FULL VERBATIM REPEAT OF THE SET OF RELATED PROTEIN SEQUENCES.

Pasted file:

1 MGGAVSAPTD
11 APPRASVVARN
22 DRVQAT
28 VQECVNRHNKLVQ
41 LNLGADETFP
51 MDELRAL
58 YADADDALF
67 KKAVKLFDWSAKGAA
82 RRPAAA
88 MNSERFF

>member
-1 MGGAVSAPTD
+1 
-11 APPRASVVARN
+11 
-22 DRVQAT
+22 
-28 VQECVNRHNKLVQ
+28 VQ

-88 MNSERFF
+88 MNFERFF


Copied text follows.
1 MGGAVSAPTD
11 APPRASVVARN
22 DRVQAT
28 VQECVNRHNKLVQ
41 LNLGADETFP
51 MDELRAL
58 YADADDALF
67 KKAVKLFDWSAKGAA
82 RRPAAA
88 MNSERFF

>member
-1 MGGAVSAPTD
+1 
-11 APPRASVVARN
+11 
-22 DRVQAT
+22 
-28 VQECVNRHNKLVQ
+28 VQ

-88 MNSERFF
+88 MNFERFF